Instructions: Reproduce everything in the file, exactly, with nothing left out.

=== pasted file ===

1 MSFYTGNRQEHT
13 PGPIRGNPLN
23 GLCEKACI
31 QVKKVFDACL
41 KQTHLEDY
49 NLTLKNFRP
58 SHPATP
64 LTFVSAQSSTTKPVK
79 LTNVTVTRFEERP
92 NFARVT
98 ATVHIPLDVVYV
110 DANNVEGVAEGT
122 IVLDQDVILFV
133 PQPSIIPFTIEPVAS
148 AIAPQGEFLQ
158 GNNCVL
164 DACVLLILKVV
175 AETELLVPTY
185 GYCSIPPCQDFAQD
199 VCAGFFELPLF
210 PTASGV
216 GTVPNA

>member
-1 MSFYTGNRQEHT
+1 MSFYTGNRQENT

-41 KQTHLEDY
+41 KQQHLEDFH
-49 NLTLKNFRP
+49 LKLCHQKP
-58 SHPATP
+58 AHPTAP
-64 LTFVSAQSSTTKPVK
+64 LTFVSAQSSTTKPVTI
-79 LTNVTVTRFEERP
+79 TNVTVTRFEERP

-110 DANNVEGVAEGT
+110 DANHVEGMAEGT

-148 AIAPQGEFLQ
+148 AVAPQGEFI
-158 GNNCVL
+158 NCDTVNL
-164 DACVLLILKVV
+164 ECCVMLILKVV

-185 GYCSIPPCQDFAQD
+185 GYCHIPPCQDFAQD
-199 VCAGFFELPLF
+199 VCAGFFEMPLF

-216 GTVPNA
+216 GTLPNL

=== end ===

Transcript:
1 MSFYTGNRQEHT
13 PGPIRGNPLN
23 GLCEKACI
31 QVKKVFDACL
41 KQTHLEDY
49 NLTLKNFRP
58 SHPATP
64 LTFVSAQSSTTKPVK
79 LTNVTVTRFEERP
92 NFARVT
98 ATVHIPLDVVYV
110 DANNVEGVAEGT
122 IVLDQDVILFV
133 PQPSIIPFTIEPVAS
148 AIAPQGEFLQ
158 GNNCVL
164 DACVLLILKVV
175 AETELLVPTY
185 GYCSIPPCQDFAQD
199 VCAGFFELPLF
210 PTASGV
216 GTVPNA

>member
-1 MSFYTGNRQEHT
+1 MSFYTGNRQENT

-41 KQTHLEDY
+41 KQQHLEDFH
-49 NLTLKNFRP
+49 LKLCHQKP
-58 SHPATP
+58 AHPTAP
-64 LTFVSAQSSTTKPVK
+64 LTFVSAQSSTTKPVTI
-79 LTNVTVTRFEERP
+79 TNVTVTRFEERP

-110 DANNVEGVAEGT
+110 DANHVEGMAEGT

-148 AIAPQGEFLQ
+148 AVAPQGEFI
-158 GNNCVL
+158 NCDTVNL
-164 DACVLLILKVV
+164 ECCVMLILKVV

-185 GYCSIPPCQDFAQD
+185 GYCHIPPCQDFAQD
-199 VCAGFFELPLF
+199 VCAGFFEMPLF

-216 GTVPNA
+216 GTLPNL